Fierce competition to hire equity analysts in London last year drove base salaries up by 19% for candidates with no previous research experience, says a report by recruitment company EM.
"Demand was so strong that banks and brokers were more than willing to take inexperienced people and train them on board, leading to much higher salaries compared to similar people joining in 1999," EM managing director David Howell told eFinancialCareers. He said he thought the trend would continue.
"Some of the smaller US houses are paying extremely aggressive salaries to attract talent," says the report. EM said its statistics were based on the salaries of more than 60 candidates which it placed last year.
Nearly 70% of the candidates held the Chartered Accountancy ACA qualification. More than 90% had a 2.1 degree and nearly 75% had a mathematics background.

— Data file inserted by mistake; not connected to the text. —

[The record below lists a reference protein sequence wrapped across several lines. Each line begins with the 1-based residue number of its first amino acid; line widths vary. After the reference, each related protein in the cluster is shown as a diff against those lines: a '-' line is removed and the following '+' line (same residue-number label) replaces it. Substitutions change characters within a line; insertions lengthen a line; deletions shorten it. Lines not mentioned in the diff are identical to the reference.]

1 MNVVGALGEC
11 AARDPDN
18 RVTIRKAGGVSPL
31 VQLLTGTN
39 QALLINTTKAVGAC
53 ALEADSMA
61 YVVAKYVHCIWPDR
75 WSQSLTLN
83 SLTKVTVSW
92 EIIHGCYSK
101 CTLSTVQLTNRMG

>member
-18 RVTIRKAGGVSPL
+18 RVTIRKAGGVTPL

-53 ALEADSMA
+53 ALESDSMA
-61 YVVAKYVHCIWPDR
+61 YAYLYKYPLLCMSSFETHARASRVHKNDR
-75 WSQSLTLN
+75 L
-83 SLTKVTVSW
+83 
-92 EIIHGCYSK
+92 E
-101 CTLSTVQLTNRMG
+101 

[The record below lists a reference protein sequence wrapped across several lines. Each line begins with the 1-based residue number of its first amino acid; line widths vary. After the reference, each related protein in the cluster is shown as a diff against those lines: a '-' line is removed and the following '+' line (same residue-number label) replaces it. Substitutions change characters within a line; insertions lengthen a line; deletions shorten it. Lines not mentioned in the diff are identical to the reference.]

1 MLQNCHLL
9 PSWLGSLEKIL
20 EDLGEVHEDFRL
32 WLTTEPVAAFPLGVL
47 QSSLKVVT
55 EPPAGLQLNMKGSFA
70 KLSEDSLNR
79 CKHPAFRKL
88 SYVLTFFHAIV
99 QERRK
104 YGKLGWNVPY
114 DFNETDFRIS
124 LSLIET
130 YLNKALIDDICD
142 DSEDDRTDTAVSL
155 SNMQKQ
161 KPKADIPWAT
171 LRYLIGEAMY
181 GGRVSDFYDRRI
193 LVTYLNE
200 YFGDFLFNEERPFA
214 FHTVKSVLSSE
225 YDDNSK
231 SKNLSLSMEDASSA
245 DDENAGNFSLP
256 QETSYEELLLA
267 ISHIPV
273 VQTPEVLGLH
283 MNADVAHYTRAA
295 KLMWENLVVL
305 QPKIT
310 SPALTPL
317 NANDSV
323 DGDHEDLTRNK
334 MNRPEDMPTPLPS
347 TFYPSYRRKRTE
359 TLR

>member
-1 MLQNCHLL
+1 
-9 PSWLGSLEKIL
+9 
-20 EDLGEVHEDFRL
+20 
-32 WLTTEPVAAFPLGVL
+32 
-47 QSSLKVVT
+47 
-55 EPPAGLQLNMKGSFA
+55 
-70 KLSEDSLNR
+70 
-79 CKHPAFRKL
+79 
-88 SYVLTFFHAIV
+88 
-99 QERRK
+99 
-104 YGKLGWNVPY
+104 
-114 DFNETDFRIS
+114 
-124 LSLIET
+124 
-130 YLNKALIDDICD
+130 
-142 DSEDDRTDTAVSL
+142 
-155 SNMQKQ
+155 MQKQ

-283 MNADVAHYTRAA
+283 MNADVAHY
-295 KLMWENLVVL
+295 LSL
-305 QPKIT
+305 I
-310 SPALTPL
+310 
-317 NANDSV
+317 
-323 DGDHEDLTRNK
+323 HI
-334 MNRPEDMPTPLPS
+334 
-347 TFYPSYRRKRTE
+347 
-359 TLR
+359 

"Clients are increasingly demanding extensive mathematical and modelling experience at junior levels," says the report.
Nearly 30% of candidates joining from an industry or commerce background in 2000 received a guaranteed first year package of more than 175,000, the report continues.
Those joining from consultancy and accountancy backgrounds fared much less well, though the report adds that candidates from the biggest accountancy companies were highly prized.
Early in 2000, the big recruitment growth area for equity analysts was technology, media and telecoms, but demand stabilised later in the year, the report says.
Other strong areas included the automotive, transport, pharmaceuticals, retail and utilites sectors.